Tuesday, October 17, 2006



  • Domenico Zipoli, Baroque composer, the most famous European composer to travel to the Americas during the Colonial era, October 17, 1688 – January 2, 1726

  • Jupiter Hammon, black poet, the first published black writer in America, October 17, 1711 – 1806

  • Spring Byington, actress, began acting on the stage in Denver, Colorado at the age of 14; made her Broadway debut in 1924 in Beggar on Horseback, and became a regular on Broadway throughout the 1920's and 30s', including roles in Once in a Lifetime, When Ladies Meet, and Jig Saw; debuted in movies in Little Women as Marmee in 1933; nominated for the Academy Award for Best Supporting Actress for You Can't Take it With You in 1938; in 1954, she was cast as the mother-in-law in sitcom December Bride; in 1961, she appeared in the Western series Laramie; her last role was as Larry Hagman's mother on I Dream of Jeannie, October 17, 1886 - September 7, 1971

  • Shin'ichi Suzuki, violin teacher, creator of the Suzuki method of teaching music, October 17, 1898 - January 26, 1998

  • Gladys Georgianna Greene, aka Jean Arthur, actress and comedienne, October 17, 1900 – June 19, 1991

  • Irene Noblette , aka Irene Ryan, actress, appeared in vaudeville, radio, film, television, and Broadway; known for her portrayal of Granny on The Beverly Hillbillies, October 17, 1902 – April 26, 1973

  • Samuel PAUL Derringer, MLB right-handed pitcher, played from 1931 to 1945; he won 20 games four times between 1935 and 1940, peaking with a 25-7 season in 1939, October 17, 1906 - November 17, 1987

  • Jerome JERRY Siegel, cartoonist, co-creator of Superman, October 17, 1914 – January 28, 1996

  • Arthur Asher Miller, playwright, essayist, and author, October 17, 1915 – February 10, 2005

  • Margarita Carmen Cansino, aka Rita Hayworth, actress and dancer, who reached fame during the 1940's as the era's leading sex symbol, October 17, 1918 – May 14, 1987

  • Isaak Markovich Khalatnikov, physicist, 1919

  • Edward MONTGOMERY Clift, actor, October 17, 1920 - July 23, 1966

  • Tom Poston, television and film actor and comedian; in a career that goes back to 1950, he has appeared as a comic actor, game show panelist, game show host, movie actor, and Broadway performer, 1921

  • Pierre Juneau, PC, OC, retired film and broadcast executive, 1922

  • Luiz Bonfá, guitarist and composer, known for the music that he composed for the film Black Orpheus, October 17, 1922 - January 12, 2001

  • Barney Kessel, jazz guitarist, who began his career as a teenager touring with local dance bands before moving on to bands such as that led by Chico Marx, October 17, 1923 – May 6, 2004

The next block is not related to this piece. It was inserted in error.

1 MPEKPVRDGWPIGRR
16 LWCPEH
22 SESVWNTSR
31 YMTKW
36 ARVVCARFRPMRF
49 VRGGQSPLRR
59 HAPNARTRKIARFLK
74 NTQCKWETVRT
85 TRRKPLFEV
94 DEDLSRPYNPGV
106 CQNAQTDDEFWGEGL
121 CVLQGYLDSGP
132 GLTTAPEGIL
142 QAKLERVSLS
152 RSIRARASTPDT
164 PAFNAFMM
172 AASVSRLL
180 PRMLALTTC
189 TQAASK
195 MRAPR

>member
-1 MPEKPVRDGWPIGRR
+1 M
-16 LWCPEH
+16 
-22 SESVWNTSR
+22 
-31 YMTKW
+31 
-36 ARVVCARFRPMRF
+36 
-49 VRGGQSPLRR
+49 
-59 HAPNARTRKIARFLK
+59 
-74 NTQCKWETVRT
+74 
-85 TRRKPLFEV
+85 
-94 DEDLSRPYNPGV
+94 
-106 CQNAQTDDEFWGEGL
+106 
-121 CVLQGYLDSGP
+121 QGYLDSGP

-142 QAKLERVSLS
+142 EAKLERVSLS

• Betty May JULIE Adams, film actress, her photo appears on the cover of the Sgt. Pepper's Lonely Hearts Club Band album, 1926

  • Jimmy Breslin, columnist and author, who won the 1986 Pulitzer Prize for Commentary, 1930

  • Jeanine [Jeanne-Paule Marie] aka Sister Luc Gabriel, nun of the Dominican Fichermont Convent; popular in the convent for her music, she was encouraged by the other nuns to record an album in 1963 - one song from that album, Dominique, rose to the top of the charts in the United States; she became an international celebrity as Soeur Sourire, giving concerts and appearing on the Ed Sullivan Show in 1964, October 17, 1933 – March 29, 1985

  • Hiroo Kanamori, seismologist, who has made fundamental contributions to understanding the physics of earthquakes and the tectonic processes that cause them., 1936

  • Robert Craig EVEL Knievel, Jr., stuntman and daredevil, 1938

  • Earl Thomas Conley, country music singer and songwriter, 1941

  • Jim Seals, musician, one-half of the soft rock duo Seals and Crofts, 1941

  • Gary Puckett, former lead singer for Gary Puckett & The Union Gap and solo artist, 1942

  • Sir Cameron Mackintosh, theatrical producer, 1946

  • Michael Hossack, musician, one of the drummers for The Doobie Brothers, 1946

  • Michael McKean, actor, comedian, composer, and musician, known as Lenny on Laverne and Shirley, and as a member of Spinal Tap, 1947

  • Margaret Ruth MARGOT Kidder, film actress, who played Lois Lane in the Superman movies with Christopher Reeve, 1948

  • George Robert Wendt, actor, played Norm Peterson on Cheers, 1948

  • Howard Ellsworth Rollins, Jr., actor, appeared in the movie Ragtime, and as Virgil Tibbs on the TV series In the Heat of the Night, October 17, 1950 – December 8, 1996